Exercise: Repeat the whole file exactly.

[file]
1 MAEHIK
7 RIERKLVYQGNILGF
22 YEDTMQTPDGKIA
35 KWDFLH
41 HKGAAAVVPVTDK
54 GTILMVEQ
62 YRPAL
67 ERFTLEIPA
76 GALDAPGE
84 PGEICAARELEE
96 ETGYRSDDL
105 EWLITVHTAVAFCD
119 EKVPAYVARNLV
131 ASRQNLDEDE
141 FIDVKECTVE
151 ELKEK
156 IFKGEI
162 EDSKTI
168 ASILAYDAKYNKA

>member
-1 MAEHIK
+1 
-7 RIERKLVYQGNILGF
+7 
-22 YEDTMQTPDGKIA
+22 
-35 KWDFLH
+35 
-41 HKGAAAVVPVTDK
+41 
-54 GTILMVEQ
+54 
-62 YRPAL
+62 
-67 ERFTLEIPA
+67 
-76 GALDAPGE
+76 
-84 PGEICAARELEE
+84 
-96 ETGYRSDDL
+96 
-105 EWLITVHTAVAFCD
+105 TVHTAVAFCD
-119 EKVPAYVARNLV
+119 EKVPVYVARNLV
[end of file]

1 MAEHIK
7 RIERKLVYQGNILGF
22 YEDTMQTPDGKIA
35 KWDFLH
41 HKGAAAVVPVTDK
54 GTILMVEQ
62 YRPAL
67 ERFTLEIPA
76 GALDAPGE
84 PGEICAARELEE
96 ETGYRSDDL
105 EWLITVHTAVAFCD
119 EKVPAYVARNLV
131 ASRQNLDEDE
141 FIDVKECTVE
151 ELKEK
156 IFKGEI
162 EDSKTI
168 ASILAYDAKYNKA

>member
-1 MAEHIK
+1 
-7 RIERKLVYQGNILGF
+7 
-22 YEDTMQTPDGKIA
+22 
-35 KWDFLH
+35 
-41 HKGAAAVVPVTDK
+41 
-54 GTILMVEQ
+54 
-62 YRPAL
+62 
-67 ERFTLEIPA
+67 
-76 GALDAPGE
+76 
-84 PGEICAARELEE
+84 
-96 ETGYRSDDL
+96 
-105 EWLITVHTAVAFCD
+105 TVHTAVAFCD
-119 EKVPAYVARNLV
+119 EKVPVYVARNLV